Monarch Butterfly Habitat infographic 500Click to enlargeThe marvelous milkweed

Residential and commercial gardeners often reach for the traditional butterfly bush when working to recreate monarch butterfly habitats, Best says, but the better option is Alabama’s native milkweed plant. UAB’s new habitat is home to both orange and swamp milkweed plants, which also can be found in UAB’s pollinator garden and at the Solar House. Butterfly bushes do provide food for monarchs, but not much else, Best explains, because they aren’t native to the state and haven’t coevolved with native insect species. Native plants, she explains, have evolved alongside insects such as the monarch butterfly and therefore can better meet their needs for nutrition, protection and habitat.

“Butterfly buses provide nothing else besides food for the butterflies’ life cycle,” Best explains. “The butterfly bush is like a can of Pringles. Sure, it tastes good and technically is food. But it isn’t nutrition — it’s just a snack.”

The milkweed plant, alternatively, is like a well-balanced meal for a butterfly. Monarchs lay their eggs on the plant, which acts as a habitat. Then, when the larvae hatch, they can immediately eat the plant, providing nutrition. The milkweed sap ingested by the larvae then renders the insects poisonous to predators such as birds, protecting them from being eaten.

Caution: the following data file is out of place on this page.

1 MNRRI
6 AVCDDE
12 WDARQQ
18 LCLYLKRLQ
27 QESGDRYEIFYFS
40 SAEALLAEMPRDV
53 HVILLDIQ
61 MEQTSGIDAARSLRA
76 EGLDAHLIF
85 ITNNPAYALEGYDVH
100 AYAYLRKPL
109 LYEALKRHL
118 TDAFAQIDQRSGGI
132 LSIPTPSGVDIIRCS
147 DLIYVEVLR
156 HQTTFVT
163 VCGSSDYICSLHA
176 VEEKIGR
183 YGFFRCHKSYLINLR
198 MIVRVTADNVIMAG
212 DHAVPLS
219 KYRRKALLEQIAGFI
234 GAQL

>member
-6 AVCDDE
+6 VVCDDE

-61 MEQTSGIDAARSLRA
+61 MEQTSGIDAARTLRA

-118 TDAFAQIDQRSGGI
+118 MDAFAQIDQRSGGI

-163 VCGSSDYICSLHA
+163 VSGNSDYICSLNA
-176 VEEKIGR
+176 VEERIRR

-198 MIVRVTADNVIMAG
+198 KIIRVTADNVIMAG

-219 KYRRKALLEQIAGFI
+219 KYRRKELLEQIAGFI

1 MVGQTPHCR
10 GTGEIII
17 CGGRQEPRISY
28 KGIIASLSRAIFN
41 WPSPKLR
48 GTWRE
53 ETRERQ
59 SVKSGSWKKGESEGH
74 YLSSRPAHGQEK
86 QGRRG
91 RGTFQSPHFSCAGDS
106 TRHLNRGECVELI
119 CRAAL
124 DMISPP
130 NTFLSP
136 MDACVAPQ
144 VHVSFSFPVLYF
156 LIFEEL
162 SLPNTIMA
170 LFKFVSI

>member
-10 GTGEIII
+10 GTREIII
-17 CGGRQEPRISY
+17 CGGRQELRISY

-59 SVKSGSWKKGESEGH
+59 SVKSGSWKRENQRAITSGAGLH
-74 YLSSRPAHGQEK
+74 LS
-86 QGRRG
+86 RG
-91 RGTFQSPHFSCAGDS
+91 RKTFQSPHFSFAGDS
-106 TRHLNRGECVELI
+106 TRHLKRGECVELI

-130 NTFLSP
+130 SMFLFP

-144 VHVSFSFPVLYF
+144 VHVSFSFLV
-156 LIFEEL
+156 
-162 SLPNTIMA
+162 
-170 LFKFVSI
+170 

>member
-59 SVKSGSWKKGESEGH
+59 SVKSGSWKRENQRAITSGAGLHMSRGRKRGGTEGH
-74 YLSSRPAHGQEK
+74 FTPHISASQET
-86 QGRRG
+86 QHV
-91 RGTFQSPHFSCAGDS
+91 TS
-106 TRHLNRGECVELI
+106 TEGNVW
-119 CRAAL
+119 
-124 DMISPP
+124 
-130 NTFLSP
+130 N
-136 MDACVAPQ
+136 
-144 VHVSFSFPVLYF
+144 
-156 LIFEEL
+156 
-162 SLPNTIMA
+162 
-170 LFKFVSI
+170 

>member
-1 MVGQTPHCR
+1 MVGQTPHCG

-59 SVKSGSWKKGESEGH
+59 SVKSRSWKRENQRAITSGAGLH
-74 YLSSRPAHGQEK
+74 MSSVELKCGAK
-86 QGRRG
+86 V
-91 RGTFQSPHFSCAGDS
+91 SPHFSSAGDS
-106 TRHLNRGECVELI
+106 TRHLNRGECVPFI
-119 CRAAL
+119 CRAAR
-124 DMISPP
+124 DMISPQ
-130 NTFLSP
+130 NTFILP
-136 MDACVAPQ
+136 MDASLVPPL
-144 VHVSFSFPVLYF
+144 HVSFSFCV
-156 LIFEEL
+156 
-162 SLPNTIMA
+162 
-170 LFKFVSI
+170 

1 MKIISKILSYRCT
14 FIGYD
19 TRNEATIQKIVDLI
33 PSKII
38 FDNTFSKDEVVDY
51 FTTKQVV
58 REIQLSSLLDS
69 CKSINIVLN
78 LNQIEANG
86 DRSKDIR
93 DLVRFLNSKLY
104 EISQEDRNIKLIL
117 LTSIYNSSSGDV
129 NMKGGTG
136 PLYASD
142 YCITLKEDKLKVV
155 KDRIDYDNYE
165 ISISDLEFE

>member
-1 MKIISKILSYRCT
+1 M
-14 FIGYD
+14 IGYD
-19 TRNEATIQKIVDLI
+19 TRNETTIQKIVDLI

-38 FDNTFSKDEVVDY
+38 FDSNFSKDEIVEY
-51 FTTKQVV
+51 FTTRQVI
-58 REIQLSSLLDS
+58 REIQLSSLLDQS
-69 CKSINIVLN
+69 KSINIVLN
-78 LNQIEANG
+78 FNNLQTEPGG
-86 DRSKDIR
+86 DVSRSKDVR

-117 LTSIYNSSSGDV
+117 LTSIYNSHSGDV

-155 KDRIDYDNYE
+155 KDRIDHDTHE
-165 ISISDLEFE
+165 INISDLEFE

“This shows once again just how committed UAB is to transforming campus into an environmentally friendly and positive space for species of all kinds.”

“So already, the milkweed bush has run circles around the butterfly bush — and the milkweed isn’t finished,” Best continues. “As monarchs are migrating, they also feed on milkweed blossoms as adults, creating a functioning, healthy, thriving ecosystem.”

Planting mindfully

When gardeners plant non-native flora, it changes the natural ecosystem, leaving native insects and animals to look for food and shelter, Best explains, and unfortunately, they are unable to adapt to non-native species. Planting milkweed plants on campus provides an educational opportunity for Blazers who visit the garden or seek out information after seeing an increase in monarch butterflies on campus.

“This is our chance to mindfully give back to the ecosystem a small piece of what we took away,” Best said. “We know better now, so it becomes our duty to do better.”

Click through the slideshow below to see more of the new butterfly habitat.

  • Monarch Habitat Slider 1
  • Monarch Habitat Slider 2
  • Monarch Habitat Slider 3
  • Black Eyed Susans Slider 4
  • Some of the habitat’s milkweed plants are provided by Monarch Watch, a nonprofit education, conservation and research program. LEXI COON / University Relations
  • UAB now is certified as a Monarch Waystation, a designated, intentionally planted space to provide food and shelter for monarch butterflies as they migrate yearly from Mexico to Canada. LEXI COON / University Relations
  • The milkweed plant is like a well-balanced meal for a butterfly. LEXI COON / University Relations
  • Other nectar plants, such as black-eyed Susans, were provided by UAB Sustainability. LEXI COON / University Relations